What should be on the table is a maximum wage.If the state accepts low-paid work,actually lauds it in the interests of competition,then those who seek a progressive state should be arguing the case for a maximum wage.
Renting commercial property here must be astronomical.How come no TDs talk about capping rents?Running a restaurant in Dublin must cost an arm and a leg as rents are so high,as is insurance,supplies and energy but the media insists on hammering the lower paid.The realist in me says that the class of people who let properties tend to vote for FF and FG.The cynic in me believes that larger companies are protected from high rents through the IDA/Enterprise Ireland and it’s the small operator who pays the full whack.
It looks like we’ll all end up paying more taxes not for better public services,more social equity,solidarity with the poor,and employment but for worse public services,less social equity,solidarity with the rich and powerful(banks and property speculators) and more unemployment.
What a prospect!On a more positive note…..worms do turn..


Tim Buktu - July 31, 2009

The idea of a maximum wage is interesting. In the London House of Commons, a bill to set a maximum wage will get a second (and final!) reading under the ten-minute rule. any chance we could get that discussion going here?


WorldbyStorm - July 31, 2009

A maximum wage bill… bleeding hell…


2. Drithleog - July 31, 2009

of course a reporter worth his / her salt would have asked how much Denis Brosnan and his task force mates are costing the taxpayers and indeed how many jobs have they created since being established in the wake of the Dell pullout.

It’s time that trade unionists in RTÉ realised that while it’s the unemployed and low-paid who are being targetted one day, it could be them tomorrow. A bit of social solidarity would be helpful and stop being mouthpieces for right wing economics.


WorldbyStorm - July 31, 2009

It is a bit contradictory, isn’t it? I’ll be we’ll be told that’s objectivity. Well. Perhaps.


3. Mack - July 31, 2009

Good point. The focus should be on reducing other costs first, and only reducing wages as a last resort (if necessary at all).

Fergal –

“Renting commercial property here must be astronomical.How come no TDs talk about capping rents?”

Not sure about capping rents, but contracts that only allow upward revisions (or favour upward over downward revisions) should be illegal.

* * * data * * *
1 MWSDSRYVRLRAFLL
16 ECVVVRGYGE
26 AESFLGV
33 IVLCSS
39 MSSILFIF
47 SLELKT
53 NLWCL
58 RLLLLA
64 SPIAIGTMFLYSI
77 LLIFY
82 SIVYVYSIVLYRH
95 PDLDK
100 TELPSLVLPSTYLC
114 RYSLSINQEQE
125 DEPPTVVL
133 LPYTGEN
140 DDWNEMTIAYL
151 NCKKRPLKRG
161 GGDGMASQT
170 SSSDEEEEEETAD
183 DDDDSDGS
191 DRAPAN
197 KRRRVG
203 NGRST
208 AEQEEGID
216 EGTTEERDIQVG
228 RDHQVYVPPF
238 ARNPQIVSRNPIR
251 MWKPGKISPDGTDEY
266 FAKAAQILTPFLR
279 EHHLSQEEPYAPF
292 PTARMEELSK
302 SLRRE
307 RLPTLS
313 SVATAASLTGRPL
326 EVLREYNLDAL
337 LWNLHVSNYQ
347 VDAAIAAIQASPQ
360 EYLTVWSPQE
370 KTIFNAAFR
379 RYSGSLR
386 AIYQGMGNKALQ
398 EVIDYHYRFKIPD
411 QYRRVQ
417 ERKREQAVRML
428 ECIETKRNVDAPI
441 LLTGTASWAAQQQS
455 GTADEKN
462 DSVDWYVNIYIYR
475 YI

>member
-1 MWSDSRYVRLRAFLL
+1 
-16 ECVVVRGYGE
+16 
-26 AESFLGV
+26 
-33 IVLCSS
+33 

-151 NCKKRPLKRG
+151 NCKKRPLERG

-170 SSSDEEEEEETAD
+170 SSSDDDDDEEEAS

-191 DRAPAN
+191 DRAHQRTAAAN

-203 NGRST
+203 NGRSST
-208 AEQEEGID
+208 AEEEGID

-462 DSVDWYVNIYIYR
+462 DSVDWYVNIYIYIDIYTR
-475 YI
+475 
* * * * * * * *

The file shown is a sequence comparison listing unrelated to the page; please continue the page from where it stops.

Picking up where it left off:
4. WorldbyStorm - July 31, 2009

Mack, that would be my view, to an extent. It depends of course on the global situation (in the country)…

BTW, if you’re the Mack who posts over on NOTF I have a response to your questions but I forgot to put it up, apologies…


5. Niall - July 31, 2009

Reducing the minimum wage sends a message that other moves just don’t. It makes people feel like something is being done. People are so frightened, and FF knows that if they want to get the media on-side, this is the kind of dramatic move that gets good headlines.

While such a move might be selfish on the part of the government, the interesting question is to what extent the government should play the image game. While no economist, it seemed to me that while bank nationalisation might have been the logical option, the headlines such a move could have generated in the financial capitals of the world would have been unfavourable. To what extent should the government court media/investor approval?

And of course, we also have to get people spending, which is difficult with all of these doom and gloom headlines. How does the government release accurate information to the public without creating an atmosphere where thrift helps to sink the economy?


6. WorldbyStorm - July 31, 2009

That’s the central paradox isn’t it Niall? Cut the minimum wage and one guarantees that spending will slump further and that in a cohort who spend almost all that they earn. And it’s like that all the way out. I spent a few years working for a manufacturing/wholesale group of companies and one really got a sense of how various costs impact (including labour too) and that makes me wonder how sustainable the deflationary model is. Like, we can cut wages, so far… but then we have to ensure that other costs in the economy go down i.e. food/energy to name but two and there it seems to me that we could lose control of the vehicle very rapidly indeed. Internal producers/suppliers may well be able to keep those and all other costs low, but anything imported is going to be hugely problematic.

A huge gamble. It really is.

I think you’re dead right that the optics is something followed very closely by the Government. For better and for worse.


7. steve white - August 1, 2009

who is the interviewer?


8. WorldbyStorm - August 2, 2009

good question steve, I’ll have to go back and check.


9. That NAMA bailout… « The Cedar Lounge Revolution - September 4, 2009

[…] how labour costs have been – in the media – made out to be a central villain of the piece, when it is clear, as others even on the […]